Juul e-cigarettes get a bad rap for surge in teen use but adults say the fruity flavors help them quit smoking

Larry McLaughlin bought his wife a Juul e-cigarette for Christmas as a stocking stuffer two years ago.

While she didn’t care for it, he did. And nearly two years later, the 62-year-old construction worker still puffs on mango-flavored nicotine pods every day. It’s the first time in more than 40 years of smoking and at least a dozen attempts to quit that McLaughlin, who lives in suburban Chicago, has successfully stopped smoking tobacco.

Juul founders Adam Bowen and James Monsees created Juul to do just that: help themselves and other adults stop smoking. But it’s gotten a bad rap in recent months as federal health regulators question whether its popular candy flavors — including mango, creme and fruit — are at least partly responsible for the 77 percent surge in vaping use among high school students over the past year.

Stories like McLaughlin’s are what Juul wants to hear more of — not the ones about teens usage. Juul CEO Kevin Burns told CNBC that Juul isn’t supposed to be cool for kids or hook nonsmokers on nicotine. “It’s not designed for them. It’s not meant for them,” he said.

“I’ve had a couple of cigarettes here and there, and every time I put one in my mouth and bite it and smoke it, it tastes awful. I think to myself, why did I do this for eight years? How did I put up with this for eight years?”-Ryan Storey, auto technician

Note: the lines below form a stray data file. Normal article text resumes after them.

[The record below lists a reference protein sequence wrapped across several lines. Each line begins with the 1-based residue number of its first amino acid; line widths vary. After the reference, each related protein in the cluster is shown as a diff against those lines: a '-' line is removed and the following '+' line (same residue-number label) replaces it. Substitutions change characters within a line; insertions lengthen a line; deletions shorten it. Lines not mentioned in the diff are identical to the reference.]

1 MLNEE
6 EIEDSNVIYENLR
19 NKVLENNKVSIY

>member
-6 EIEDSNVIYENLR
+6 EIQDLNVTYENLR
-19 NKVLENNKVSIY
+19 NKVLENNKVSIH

Target market

Adults like McLaughlin are Juul’s target market, and anecdotal evidence suggests it is helping some longtime cigarette addicts quit smoking as the product was intended.

Juul “was designed to replicate the nicotine experience and take away the combustion associated with smoking. And frankly, the product works,” said Burns, who was previously Chobani yogurt’s chief operating officer.

Quitting smoking is challenging, even though the risks are widely known. Cigarette smoking kills about 480,000 Americans every year, making it the leading cause of preventable death. The medical costs associated with smoking-related health problems are a staggering $170 billion a year, with an additional $156 billion in lost productivity from premature death, according to the Centers for Disease Control and Prevention.

Read more at https://www.cnbc.com


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